id: 06430684
dt: j
an: 2015c.00818
au: Sauerheber, Richard D.
ti: Mechanistic explanation of integral calculus.
so: Int. J. Math. Educ. Sci. Technol. 46, No. 3, 420-425 (2015).
py: 2015
pu: Taylor \& Francis, Abingdon, Oxfordshire
la: EN
cc: I50
ut: integration; integral/derivative pairs; calculus integration mechanism
ci:
li: doi:10.1080/0020739X.2014.956826
ab: Summary: The anatomic features of filaments, drawn through graphs of an
integral $F(x)$ and its derivative $f(x)$, clarify why integrals
automatically calculate area swept out by derivatives. Each miniscule
elevation change $dF$ on an integral, as a linear measure, equals the
magnitude of square area of a corresponding vertical filament through
its derivative. The sum of all $dF$ increments combine to produce a
range $ΔF$ on the integral that equals the exact summed area swept out
by the derivative over that domain. The sum of filament areas is
symbolized $\int f(x)dx$, where $dx$ is the width of any filament and
$f(x)$ is the ordinal value of the derivative and thus, the intrinsic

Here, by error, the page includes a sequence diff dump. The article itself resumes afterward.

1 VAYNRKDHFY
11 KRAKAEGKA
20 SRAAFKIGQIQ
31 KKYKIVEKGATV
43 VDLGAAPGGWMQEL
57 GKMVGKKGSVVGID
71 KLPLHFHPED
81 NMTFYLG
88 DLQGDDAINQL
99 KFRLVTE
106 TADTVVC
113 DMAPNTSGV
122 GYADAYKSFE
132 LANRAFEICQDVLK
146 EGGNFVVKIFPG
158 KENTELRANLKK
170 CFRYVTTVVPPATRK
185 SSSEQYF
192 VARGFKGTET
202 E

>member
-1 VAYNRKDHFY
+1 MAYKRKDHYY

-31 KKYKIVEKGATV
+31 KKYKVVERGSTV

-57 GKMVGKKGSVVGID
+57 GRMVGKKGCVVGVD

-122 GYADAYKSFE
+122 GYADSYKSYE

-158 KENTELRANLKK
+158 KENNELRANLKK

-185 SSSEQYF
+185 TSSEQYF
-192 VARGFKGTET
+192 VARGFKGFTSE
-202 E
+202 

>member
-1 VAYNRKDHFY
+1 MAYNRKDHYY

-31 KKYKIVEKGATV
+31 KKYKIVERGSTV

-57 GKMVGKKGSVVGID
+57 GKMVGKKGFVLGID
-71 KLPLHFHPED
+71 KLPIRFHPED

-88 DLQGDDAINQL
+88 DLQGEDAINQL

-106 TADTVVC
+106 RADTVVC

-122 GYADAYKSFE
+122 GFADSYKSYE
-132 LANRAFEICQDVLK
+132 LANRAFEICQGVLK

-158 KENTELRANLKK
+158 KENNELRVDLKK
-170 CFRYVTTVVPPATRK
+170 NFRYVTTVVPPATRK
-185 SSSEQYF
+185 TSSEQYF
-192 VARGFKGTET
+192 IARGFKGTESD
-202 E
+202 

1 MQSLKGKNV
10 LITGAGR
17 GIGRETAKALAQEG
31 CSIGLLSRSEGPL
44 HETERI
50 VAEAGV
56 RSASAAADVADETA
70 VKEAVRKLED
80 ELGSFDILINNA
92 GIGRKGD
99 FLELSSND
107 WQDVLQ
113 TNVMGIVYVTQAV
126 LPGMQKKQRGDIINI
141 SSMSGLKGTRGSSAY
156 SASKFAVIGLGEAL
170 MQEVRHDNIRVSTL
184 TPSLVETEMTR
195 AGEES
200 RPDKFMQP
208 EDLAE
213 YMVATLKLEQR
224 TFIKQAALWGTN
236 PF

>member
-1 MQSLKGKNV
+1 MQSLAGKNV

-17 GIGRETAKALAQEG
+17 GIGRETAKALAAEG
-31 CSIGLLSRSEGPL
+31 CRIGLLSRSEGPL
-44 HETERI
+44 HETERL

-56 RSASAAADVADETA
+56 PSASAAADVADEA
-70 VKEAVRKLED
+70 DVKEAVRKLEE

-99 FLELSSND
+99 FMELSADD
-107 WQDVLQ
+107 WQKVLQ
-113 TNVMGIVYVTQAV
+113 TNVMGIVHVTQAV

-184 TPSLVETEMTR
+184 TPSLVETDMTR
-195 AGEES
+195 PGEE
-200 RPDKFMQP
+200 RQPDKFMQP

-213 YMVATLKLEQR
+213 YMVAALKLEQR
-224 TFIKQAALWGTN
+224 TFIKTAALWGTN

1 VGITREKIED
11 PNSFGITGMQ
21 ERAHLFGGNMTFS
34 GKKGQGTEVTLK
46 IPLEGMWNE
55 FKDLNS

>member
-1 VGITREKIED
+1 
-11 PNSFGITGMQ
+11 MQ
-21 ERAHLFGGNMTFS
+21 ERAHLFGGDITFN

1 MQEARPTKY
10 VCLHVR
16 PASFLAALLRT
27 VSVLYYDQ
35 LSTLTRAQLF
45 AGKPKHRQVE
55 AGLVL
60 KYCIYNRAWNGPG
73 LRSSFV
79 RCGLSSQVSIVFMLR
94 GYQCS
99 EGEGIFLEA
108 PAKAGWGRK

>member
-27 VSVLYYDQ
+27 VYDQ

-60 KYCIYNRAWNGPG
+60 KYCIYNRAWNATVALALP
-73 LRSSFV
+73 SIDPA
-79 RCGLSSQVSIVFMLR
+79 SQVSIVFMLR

slope of the integral point $dF/dx$. $dx$ displacement widths, and
corresponding $dF$ displacement heights, along the integral are not
uniform and are determined by the intrinsic slope of the function at
each point. Among many methods that demonstrate why integrals calculate
area traced out by derivatives, this presents the physical meaning of
differentials $dx$ and $dF$, and how the variation in each along an
integral curve explicitly computes area at any point traced by the
derivative. This area is the filament width $dx$ times its height, the
ordinal value of the derivative function $f(x)$, which is the tangent
slope $dF/dx$ on the integral. This explains thoroughly but succinctly
the precise mechanism of integral calculus.
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